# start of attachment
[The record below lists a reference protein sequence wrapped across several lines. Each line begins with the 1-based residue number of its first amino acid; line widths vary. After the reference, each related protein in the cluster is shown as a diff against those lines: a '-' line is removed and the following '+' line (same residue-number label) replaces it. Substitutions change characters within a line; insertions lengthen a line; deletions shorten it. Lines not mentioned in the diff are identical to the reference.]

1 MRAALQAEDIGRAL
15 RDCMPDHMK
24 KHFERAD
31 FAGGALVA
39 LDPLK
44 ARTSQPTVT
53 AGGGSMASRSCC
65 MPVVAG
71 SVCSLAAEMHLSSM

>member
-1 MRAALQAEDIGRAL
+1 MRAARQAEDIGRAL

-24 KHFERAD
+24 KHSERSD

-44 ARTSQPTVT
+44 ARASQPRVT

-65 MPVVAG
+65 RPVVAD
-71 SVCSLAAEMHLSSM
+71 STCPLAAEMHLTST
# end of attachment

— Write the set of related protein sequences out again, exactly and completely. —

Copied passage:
[The record below lists a reference protein sequence wrapped across several lines. Each line begins with the 1-based residue number of its first amino acid; line widths vary. After the reference, each related protein in the cluster is shown as a diff against those lines: a '-' line is removed and the following '+' line (same residue-number label) replaces it. Substitutions change characters within a line; insertions lengthen a line; deletions shorten it. Lines not mentioned in the diff are identical to the reference.]

1 MRAALQAEDIGRAL
15 RDCMPDHMK
24 KHFERAD
31 FAGGALVA
39 LDPLK
44 ARTSQPTVT
53 AGGGSMASRSCC
65 MPVVAG
71 SVCSLAAEMHLSSM

>member
-1 MRAALQAEDIGRAL
+1 MRAARQAEDIGRAL

-24 KHFERAD
+24 KHSERSD

-44 ARTSQPTVT
+44 ARASQPRVT

-65 MPVVAG
+65 RPVVAD
-71 SVCSLAAEMHLSSM
+71 STCPLAAEMHLTST